Wednesday, March 31, 2010

Ushering in April...


by Mary Oliver

There isn’t anything in this world but mad love. Not in this world. No tame love, calm love, mild love, no so-so love. And, of course, no reasonable love. Also there are a hundred paths through the world that are easier than loving. But, who wants easier? We dream of love, we moon about, thinking of Romeo and Juliet, or Tristan, or the lost queen rushing away over the Irish sea, all doom and splendor. Today, on the beach, an old man was sitting in the sun. I called out to him, and he turned. His face was like an empty pot. I remember his tall, pale wife; she died long ago. I remember his daughter-in-law. When she died, hard, and too young, he wept in the streets. He picked up pieces of wood, and stones, and anything else that was there, and threw them at the sea. Oh, how he loved his wife. Oh, how he loved young Barbara. I stood in front of him, not expecting any answer yet not wanting to pass without some greeting. But his face had gone back to whatever he was dreaming. Something touched me, lightly, like a knife-blade. I felt I was bleeding, though just a little, a hint. Inside I flared hot, then cold. I thought of you. Whom I love, madly.

Sunday, March 28, 2010

O, osprey!


by Kay Ryan

Book I

The great taloned osprey
nests in Scotland.
Her nest's the biggest
thing around, a spiked basket
with hungry ugly osprey offspring
in it. For months she sits on it.
He fishes, riding four-pound salmon
home like rockets. They get
all the way there before they die,
so muscular and brilliant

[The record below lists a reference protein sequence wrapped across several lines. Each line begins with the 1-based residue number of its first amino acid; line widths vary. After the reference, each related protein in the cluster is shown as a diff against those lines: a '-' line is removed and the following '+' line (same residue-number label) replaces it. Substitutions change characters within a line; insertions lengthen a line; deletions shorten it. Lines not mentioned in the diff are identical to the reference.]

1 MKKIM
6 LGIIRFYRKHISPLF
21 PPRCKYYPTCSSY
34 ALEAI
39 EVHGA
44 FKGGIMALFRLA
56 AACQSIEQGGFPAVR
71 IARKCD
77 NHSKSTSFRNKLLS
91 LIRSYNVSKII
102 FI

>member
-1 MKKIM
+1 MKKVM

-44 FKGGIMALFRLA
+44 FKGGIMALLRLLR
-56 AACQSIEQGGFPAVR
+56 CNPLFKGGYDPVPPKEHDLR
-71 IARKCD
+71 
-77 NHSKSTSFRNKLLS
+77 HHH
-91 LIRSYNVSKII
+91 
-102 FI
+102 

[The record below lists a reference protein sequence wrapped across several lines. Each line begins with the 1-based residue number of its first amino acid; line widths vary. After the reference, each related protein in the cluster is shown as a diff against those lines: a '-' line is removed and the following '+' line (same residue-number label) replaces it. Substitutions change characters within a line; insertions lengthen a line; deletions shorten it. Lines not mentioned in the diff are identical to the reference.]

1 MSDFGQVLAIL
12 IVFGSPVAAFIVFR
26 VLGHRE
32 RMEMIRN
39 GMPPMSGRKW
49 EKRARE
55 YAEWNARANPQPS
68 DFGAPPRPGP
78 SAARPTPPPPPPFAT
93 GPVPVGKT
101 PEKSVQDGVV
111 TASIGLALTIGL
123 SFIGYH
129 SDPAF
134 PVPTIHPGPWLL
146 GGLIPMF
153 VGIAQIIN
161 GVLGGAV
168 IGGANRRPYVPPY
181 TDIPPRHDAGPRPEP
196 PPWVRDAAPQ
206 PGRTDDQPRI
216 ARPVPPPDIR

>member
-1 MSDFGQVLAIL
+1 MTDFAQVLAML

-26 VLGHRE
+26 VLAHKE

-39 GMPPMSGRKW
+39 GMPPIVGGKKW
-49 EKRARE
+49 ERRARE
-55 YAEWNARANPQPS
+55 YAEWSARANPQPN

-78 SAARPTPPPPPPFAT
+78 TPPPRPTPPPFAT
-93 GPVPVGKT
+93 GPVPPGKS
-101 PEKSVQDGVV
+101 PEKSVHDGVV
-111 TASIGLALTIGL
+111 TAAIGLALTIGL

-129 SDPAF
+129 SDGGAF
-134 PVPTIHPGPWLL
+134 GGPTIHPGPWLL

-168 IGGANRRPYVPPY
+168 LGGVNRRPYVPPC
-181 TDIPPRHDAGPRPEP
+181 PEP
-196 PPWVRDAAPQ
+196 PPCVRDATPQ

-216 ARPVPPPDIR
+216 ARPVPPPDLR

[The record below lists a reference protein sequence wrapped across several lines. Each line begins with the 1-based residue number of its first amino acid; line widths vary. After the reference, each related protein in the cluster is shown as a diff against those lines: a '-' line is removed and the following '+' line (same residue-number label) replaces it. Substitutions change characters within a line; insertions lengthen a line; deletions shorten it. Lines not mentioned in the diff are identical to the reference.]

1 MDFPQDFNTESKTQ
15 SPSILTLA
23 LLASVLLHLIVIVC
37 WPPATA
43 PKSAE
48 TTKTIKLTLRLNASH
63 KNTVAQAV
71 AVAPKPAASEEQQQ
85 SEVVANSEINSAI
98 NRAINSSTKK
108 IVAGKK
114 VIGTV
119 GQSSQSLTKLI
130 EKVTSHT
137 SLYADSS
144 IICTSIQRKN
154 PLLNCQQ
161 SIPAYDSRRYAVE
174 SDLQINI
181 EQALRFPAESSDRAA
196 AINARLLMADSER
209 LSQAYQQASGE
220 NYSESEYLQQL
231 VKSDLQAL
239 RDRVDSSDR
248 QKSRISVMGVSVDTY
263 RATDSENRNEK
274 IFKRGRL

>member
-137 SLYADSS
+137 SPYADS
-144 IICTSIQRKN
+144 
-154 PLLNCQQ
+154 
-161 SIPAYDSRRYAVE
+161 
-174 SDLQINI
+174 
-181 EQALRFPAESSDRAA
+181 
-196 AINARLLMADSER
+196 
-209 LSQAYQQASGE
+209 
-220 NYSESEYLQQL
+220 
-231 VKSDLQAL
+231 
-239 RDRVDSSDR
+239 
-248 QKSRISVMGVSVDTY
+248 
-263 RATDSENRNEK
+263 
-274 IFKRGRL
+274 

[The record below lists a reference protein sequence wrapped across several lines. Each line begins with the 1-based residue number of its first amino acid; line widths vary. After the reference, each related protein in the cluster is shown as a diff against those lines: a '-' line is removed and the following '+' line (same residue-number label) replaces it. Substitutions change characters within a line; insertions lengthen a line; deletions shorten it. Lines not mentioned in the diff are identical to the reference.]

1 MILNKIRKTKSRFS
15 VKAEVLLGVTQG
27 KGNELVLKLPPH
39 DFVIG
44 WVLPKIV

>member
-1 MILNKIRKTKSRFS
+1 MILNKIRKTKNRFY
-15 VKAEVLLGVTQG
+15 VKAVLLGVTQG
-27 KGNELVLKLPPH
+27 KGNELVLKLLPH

swimming through the sky.

Friday, March 26, 2010

Happy birthday, Bob

Happiness Makes Up in Height for What It Lacks in Length

by Robert Frost

Oh, stormy stormy world,
The days you were not swirled
Around with mist and cloud,
Or wrapped as in a shroud,
And the sun's brilliant ball
Was not in part or all
Obscured from mortal view—
Were days so very few
I can but wonder whence
I get the lasting sense
Of so much warmth and light.
If my mistrust is right
It may be altogether
From one day's perfect weather,
When starting clear at dawn,
The day swept clearly on
To finish clear at eve.
I verily believe
My fair impression may
Be all from that one day
No shadow crossed but ours
As through its blazing flowers
We went from house to wood
For change of solitude.

Sunday, March 21, 2010

Welcome, spring!

The First Spring Day
by Christina Rossetti

I wonder if the sap is stirring yet,
If wintry birds are dreaming of a mate,
If frozen snowdrops feel as yet the sun
And crocus fires are kindling one by one:
Sing, robin, sing;
I still am sore in doubt concerning Spring.

I wonder if the springtide of this year
Will bring another Spring both lost and dear;
If heart and spirit will find out their Spring,
Or if the world alone will bud and sing:
Sing, hope, to me;
Sweet notes, my hope, soft notes for memory.

The sap will surely quicken soon or late,
The tardiest bird will twitter to a mate;
So Spring must dawn again with warmth and bloom,